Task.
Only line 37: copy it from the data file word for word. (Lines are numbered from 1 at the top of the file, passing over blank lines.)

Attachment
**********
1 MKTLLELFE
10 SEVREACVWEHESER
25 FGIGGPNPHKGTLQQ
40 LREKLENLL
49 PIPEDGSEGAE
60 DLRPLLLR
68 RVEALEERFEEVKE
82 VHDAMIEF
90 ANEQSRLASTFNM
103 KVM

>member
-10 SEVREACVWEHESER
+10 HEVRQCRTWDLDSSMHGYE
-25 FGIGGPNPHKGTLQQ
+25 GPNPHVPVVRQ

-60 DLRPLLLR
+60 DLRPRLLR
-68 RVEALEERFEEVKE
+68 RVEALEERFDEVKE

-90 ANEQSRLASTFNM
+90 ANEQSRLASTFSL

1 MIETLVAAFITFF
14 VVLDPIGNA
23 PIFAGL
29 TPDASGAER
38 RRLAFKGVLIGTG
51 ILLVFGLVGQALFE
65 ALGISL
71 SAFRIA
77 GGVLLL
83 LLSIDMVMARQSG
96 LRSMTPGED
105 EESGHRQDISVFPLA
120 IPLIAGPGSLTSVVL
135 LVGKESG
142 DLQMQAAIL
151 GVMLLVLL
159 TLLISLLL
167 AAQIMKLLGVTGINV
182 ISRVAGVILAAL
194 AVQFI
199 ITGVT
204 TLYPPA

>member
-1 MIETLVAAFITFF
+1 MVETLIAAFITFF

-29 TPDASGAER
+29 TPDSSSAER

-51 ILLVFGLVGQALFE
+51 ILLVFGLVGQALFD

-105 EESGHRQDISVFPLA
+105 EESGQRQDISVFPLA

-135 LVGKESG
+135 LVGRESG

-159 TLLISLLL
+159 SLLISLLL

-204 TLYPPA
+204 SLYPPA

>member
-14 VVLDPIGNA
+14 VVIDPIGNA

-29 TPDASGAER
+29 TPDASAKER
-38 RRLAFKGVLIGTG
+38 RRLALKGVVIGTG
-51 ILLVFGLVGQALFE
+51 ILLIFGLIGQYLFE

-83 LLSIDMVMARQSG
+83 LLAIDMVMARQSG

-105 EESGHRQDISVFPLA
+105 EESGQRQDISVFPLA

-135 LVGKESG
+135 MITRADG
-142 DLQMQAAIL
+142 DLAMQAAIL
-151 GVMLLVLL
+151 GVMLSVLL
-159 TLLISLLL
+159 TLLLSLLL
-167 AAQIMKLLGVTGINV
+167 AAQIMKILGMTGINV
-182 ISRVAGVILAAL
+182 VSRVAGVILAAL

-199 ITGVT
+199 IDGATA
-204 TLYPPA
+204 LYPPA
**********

151 GVMLLVLL